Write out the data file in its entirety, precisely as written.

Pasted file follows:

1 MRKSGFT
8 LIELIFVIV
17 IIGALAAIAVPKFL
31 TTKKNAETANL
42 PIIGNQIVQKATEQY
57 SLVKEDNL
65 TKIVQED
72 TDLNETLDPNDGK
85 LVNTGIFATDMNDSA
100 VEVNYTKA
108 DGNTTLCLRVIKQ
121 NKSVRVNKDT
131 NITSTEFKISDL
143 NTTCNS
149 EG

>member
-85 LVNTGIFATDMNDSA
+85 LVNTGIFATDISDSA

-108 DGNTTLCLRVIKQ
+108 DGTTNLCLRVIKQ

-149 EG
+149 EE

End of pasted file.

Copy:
1 MRKSGFT
8 LIELIFVIV
17 IIGALAAIAVPKFL
31 TTKKNAETANL
42 PIIGNQIVQKATEQY
57 SLVKEDNL
65 TKIVQED
72 TDLNETLDPNDGK
85 LVNTGIFATDMNDSA
100 VEVNYTKA
108 DGNTTLCLRVIKQ
121 NKSVRVNKDT
131 NITSTEFKISDL
143 NTTCNS
149 EG

>member
-85 LVNTGIFATDMNDSA
+85 LVNTGIFATDISDSA

-108 DGNTTLCLRVIKQ
+108 DGTTNLCLRVIKQ

-149 EG
+149 EE